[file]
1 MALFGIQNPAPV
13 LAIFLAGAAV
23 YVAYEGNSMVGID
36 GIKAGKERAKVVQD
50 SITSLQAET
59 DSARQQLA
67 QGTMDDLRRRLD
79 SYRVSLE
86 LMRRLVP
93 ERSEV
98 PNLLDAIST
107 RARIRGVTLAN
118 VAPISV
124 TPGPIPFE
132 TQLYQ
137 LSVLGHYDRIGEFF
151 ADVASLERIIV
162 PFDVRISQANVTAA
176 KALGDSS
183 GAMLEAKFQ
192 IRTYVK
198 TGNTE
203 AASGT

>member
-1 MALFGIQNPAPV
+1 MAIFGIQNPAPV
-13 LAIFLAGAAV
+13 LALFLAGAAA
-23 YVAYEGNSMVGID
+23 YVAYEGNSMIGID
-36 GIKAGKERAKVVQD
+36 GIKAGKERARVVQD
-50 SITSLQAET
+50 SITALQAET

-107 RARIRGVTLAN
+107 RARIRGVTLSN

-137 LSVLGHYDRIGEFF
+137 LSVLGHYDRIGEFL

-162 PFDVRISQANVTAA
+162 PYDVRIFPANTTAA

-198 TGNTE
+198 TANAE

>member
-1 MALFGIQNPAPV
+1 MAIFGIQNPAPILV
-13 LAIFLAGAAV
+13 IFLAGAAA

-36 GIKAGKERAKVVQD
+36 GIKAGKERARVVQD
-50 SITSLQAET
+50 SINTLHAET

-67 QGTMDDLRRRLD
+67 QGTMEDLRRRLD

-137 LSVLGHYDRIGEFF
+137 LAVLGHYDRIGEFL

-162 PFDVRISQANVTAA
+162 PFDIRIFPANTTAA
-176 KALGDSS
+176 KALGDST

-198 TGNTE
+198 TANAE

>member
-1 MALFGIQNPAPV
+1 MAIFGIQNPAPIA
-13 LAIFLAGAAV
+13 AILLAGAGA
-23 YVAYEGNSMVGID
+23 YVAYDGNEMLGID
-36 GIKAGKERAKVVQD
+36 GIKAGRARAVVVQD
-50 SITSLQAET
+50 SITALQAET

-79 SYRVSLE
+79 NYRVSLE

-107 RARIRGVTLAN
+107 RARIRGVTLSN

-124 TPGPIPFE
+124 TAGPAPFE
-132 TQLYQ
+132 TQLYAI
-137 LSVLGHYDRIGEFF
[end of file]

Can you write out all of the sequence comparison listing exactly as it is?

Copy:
1 MALFGIQNPAPV
13 LAIFLAGAAV
23 YVAYEGNSMVGID
36 GIKAGKERAKVVQD
50 SITSLQAET
59 DSARQQLA
67 QGTMDDLRRRLD
79 SYRVSLE
86 LMRRLVP
93 ERSEV
98 PNLLDAIST
107 RARIRGVTLAN
118 VAPISV
124 TPGPIPFE
132 TQLYQ
137 LSVLGHYDRIGEFF
151 ADVASLERIIV
162 PFDVRISQANVTAA
176 KALGDSS
183 GAMLEAKFQ
192 IRTYVK
198 TGNTE
203 AASGT

>member
-1 MALFGIQNPAPV
+1 MAIFGIQNPAPV
-13 LAIFLAGAAV
+13 LALFLAGAAA
-23 YVAYEGNSMVGID
+23 YVAYEGNSMIGID
-36 GIKAGKERAKVVQD
+36 GIKAGKERARVVQD
-50 SITSLQAET
+50 SITALQAET

-107 RARIRGVTLAN
+107 RARIRGVTLSN

-137 LSVLGHYDRIGEFF
+137 LSVLGHYDRIGEFL

-162 PFDVRISQANVTAA
+162 PYDVRIFPANTTAA

-198 TGNTE
+198 TANAE

>member
-1 MALFGIQNPAPV
+1 MAIFGIQNPAPILV
-13 LAIFLAGAAV
+13 IFLAGAAA

-36 GIKAGKERAKVVQD
+36 GIKAGKERARVVQD
-50 SITSLQAET
+50 SINTLHAET

-67 QGTMDDLRRRLD
+67 QGTMEDLRRRLD

-137 LSVLGHYDRIGEFF
+137 LAVLGHYDRIGEFL

-162 PFDVRISQANVTAA
+162 PFDIRIFPANTTAA
-176 KALGDSS
+176 KALGDST

-198 TGNTE
+198 TANAE

>member
-1 MALFGIQNPAPV
+1 MAIFGIQNPAPIA
-13 LAIFLAGAAV
+13 AILLAGAGA
-23 YVAYEGNSMVGID
+23 YVAYDGNEMLGID
-36 GIKAGKERAKVVQD
+36 GIKAGRARAVVVQD
-50 SITSLQAET
+50 SITALQAET

-79 SYRVSLE
+79 NYRVSLE

-107 RARIRGVTLAN
+107 RARIRGVTLSN

-124 TPGPIPFE
+124 TAGPAPFE
-132 TQLYQ
+132 TQLYAI
-137 LSVLGHYDRIGEFF